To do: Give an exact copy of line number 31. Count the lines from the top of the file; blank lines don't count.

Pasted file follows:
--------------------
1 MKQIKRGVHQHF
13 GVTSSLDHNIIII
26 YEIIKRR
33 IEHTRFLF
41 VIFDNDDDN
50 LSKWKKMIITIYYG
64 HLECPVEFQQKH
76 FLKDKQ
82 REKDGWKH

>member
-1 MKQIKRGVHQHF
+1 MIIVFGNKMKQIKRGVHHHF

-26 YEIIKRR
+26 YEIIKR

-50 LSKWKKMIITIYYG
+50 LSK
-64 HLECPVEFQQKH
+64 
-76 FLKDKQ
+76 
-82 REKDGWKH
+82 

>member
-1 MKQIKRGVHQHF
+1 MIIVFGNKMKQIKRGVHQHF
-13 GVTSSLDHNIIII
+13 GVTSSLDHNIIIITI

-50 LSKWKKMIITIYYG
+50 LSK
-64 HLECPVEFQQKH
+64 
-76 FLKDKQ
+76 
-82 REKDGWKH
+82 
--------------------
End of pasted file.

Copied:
+64 